Midlake's Eric Pulido Talks About Joining an All-Star Cast for Bob Dylan's Birthday

Eric Pulido gets his picture taken with a photo of Hank Williams at Ryman Auditorium during Dylan Fest.EXPAND
Eric Pulido gets his picture taken with a photo of Hank Williams at Ryman Auditorium during Dylan Fest.
Eric Pulido

This week more than 30 musicians met in Nashville to honor Bob Dylan’s 75th birthday by performing at the 13th annual Dylan Fest. Among those musicians were Kesha, Kurt Vile, Emmylou Harris, Wynona Judd — and Denton’s own Eric Pulido.

Pulido has been a member of famed Denton band Midlake for 15 years, and has his hand in two local downtown establishments, Barley & Board and Paschall Bar.

“It's kind of a motley crew of folks that go to these things and honor the person who is being tributed,” Pulido says. “Obviously, when you're dealing with Dylan, you're dealing with all sorts of people who like him.”

Alex Levy, Austin Scaggs and Matt Romano started Dylan Fest in 2003. The New York-based trio of friends had a dream to bring people together to honor musicians they loved. The idea is to have folks play the songs of the musician being honored for one night, while also raising money for local causes. Aside from Dylan Fest, the group hosts Petty Fest, George Fest and Stones Fest.

In 2012, they gained a sponsorship deal with Jameson whiskey that now allows the Best Fest (the collective name for all the events) to travel the world and honor different musicians in different locations. The Best Fest recently started adding another day to each event, making each experience two nights of celebration. All of the money raised by ticket sales goes into the Jameson Neighborhood Fund that puts money into local charities.

Accompanied by Bijou Phillips and Danny Masterson, Pulido performed “Tangled Up in Blue” from Dylan's 1975 album, Blood on the Track. Pulido returned to participated in the group cover of “You Ain’t Going Nowhere,” originally performed by Dylan and the Band on the 1975 release of The Basement Tapes, which closed out the concert.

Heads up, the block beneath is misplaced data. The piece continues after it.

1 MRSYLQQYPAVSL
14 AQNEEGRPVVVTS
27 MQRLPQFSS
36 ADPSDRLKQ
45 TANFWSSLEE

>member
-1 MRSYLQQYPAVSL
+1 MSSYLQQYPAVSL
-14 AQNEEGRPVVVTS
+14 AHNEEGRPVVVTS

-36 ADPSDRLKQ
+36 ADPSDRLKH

“We did it both nights,” Pulido says. “When you get up for the group songs, you never know who's going to be right there next to you singing on a microphone. I didn’t know Wynonna Judd at all, who was right there next to me with shakers. John Paul White from the Civil Wars, Wynonna and I were all on the same mic.”

Pulido says that the experience is always fun. This wasn’t his first Fest experience, either. In fact, he has played Petty Fest and a Stones Fest before, too. “It's a cool thing to see huge artists hang out side stage and watch the show with everyone else, or jumping in and doing duets with people.”

Pulido got back Wednesday morning from the two-day festival that took place at the Ryman Auditorium. “For me, [being on] the lower part of the totem pole of all these artists, I’m just like pinching myself,” Pulido says. “It's so cool to be here. I'm honored to be apart of it, especially playing the Ryman Auditorium.”

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Dylan was not in attendance, though. “I don’t know if anyone who’s been honored has ever come to the event,” Pulido admits.

Still, there is a strong family and community vibe within each performance. Danny Harrison, George Harrison’s son, has played at George Fest; Jakob Dylan has played an earlier Dylan Fest.

“It was really special, and cool to see that community artist vibe,” Pulido said. He’ll get to have another experience later this year when he travels to Europe for a Nick Drake Tribute. “I sometimes find myself in scenarios where I’m like 'I’m not supposed to be here, and I just hope no one figures it out,'” he jokes.

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